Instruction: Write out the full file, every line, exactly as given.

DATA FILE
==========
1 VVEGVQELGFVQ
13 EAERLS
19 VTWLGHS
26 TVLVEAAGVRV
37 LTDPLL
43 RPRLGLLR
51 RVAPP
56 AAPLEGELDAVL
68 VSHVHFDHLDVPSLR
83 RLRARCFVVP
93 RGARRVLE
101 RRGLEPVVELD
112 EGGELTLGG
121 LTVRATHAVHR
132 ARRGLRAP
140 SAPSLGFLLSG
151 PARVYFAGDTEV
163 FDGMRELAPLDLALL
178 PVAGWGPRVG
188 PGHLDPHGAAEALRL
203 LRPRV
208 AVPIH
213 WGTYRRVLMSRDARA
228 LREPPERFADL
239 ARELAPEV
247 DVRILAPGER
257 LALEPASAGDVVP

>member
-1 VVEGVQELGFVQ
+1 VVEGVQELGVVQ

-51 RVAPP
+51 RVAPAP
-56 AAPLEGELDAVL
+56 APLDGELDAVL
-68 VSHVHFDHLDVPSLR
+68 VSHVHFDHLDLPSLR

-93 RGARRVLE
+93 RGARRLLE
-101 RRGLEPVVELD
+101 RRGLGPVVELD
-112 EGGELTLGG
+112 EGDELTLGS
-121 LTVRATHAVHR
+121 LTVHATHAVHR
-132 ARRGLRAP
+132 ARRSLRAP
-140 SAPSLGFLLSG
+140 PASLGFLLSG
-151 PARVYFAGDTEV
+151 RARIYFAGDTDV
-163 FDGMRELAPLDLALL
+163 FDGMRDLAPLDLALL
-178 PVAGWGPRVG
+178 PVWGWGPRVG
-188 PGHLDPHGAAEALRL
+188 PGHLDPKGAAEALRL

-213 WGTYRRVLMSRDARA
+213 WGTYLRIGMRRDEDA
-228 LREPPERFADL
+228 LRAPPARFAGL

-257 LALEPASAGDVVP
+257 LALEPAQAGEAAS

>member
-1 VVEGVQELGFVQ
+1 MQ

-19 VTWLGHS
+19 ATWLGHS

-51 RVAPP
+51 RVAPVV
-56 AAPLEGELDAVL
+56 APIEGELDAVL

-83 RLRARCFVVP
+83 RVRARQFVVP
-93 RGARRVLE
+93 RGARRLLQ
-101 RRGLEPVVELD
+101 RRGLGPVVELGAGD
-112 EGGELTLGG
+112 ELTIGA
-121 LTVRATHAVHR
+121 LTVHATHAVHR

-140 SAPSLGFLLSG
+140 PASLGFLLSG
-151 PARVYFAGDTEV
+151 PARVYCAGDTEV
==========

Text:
1 VVEGVQELGFVQ
13 EAERLS
19 VTWLGHS
26 TVLVEAAGVRV
37 LTDPLL
43 RPRLGLLR
51 RVAPP
56 AAPLEGELDAVL
68 VSHVHFDHLDVPSLR
83 RLRARCFVVP
93 RGARRVLE
101 RRGLEPVVELD
112 EGGELTLGG
121 LTVRATHAVHR
132 ARRGLRAP
140 SAPSLGFLLSG
151 PARVYFAGDTEV
163 FDGMRELAPLDLALL
178 PVAGWGPRVG
188 PGHLDPHGAAEALRL
203 LRPRV
208 AVPIH
213 WGTYRRVLMSRDARA
228 LREPPERFADL
239 ARELAPEV
247 DVRILAPGER
257 LALEPASAGDVVP

>member
-1 VVEGVQELGFVQ
+1 VVEGVQELGVVQ

-51 RVAPP
+51 RVAPAP
-56 AAPLEGELDAVL
+56 APLDGELDAVL
-68 VSHVHFDHLDVPSLR
+68 VSHVHFDHLDLPSLR

-93 RGARRVLE
+93 RGARRLLE
-101 RRGLEPVVELD
+101 RRGLGPVVELD
-112 EGGELTLGG
+112 EGDELTLGS
-121 LTVRATHAVHR
+121 LTVHATHAVHR
-132 ARRGLRAP
+132 ARRSLRAP
-140 SAPSLGFLLSG
+140 PASLGFLLSG
-151 PARVYFAGDTEV
+151 RARIYFAGDTDV
-163 FDGMRELAPLDLALL
+163 FDGMRDLAPLDLALL
-178 PVAGWGPRVG
+178 PVWGWGPRVG
-188 PGHLDPHGAAEALRL
+188 PGHLDPKGAAEALRL

-213 WGTYRRVLMSRDARA
+213 WGTYLRIGMRRDEDA
-228 LREPPERFADL
+228 LRAPPARFAGL

-257 LALEPASAGDVVP
+257 LALEPAQAGEAAS

>member
-1 VVEGVQELGFVQ
+1 MQ

-19 VTWLGHS
+19 ATWLGHS

-51 RVAPP
+51 RVAPVV
-56 AAPLEGELDAVL
+56 APIEGELDAVL

-83 RLRARCFVVP
+83 RVRARQFVVP
-93 RGARRVLE
+93 RGARRLLQ
-101 RRGLEPVVELD
+101 RRGLGPVVELGAGD
-112 EGGELTLGG
+112 ELTIGA
-121 LTVRATHAVHR
+121 LTVHATHAVHR

-140 SAPSLGFLLSG
+140 PASLGFLLSG
-151 PARVYFAGDTEV
+151 PARVYCAGDTEV